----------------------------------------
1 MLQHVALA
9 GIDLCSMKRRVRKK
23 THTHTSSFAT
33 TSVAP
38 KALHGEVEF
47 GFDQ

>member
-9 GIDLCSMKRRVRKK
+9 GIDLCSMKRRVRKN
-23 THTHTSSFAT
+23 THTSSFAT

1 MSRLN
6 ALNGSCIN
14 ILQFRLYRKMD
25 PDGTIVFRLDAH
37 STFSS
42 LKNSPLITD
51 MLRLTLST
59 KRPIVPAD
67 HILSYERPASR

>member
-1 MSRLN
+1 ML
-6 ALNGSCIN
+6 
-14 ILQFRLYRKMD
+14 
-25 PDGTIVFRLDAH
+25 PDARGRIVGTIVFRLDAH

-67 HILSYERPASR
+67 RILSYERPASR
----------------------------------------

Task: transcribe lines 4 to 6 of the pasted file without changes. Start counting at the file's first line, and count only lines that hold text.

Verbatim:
33 TSVAP
38 KALHGEVEF
47 GFDQ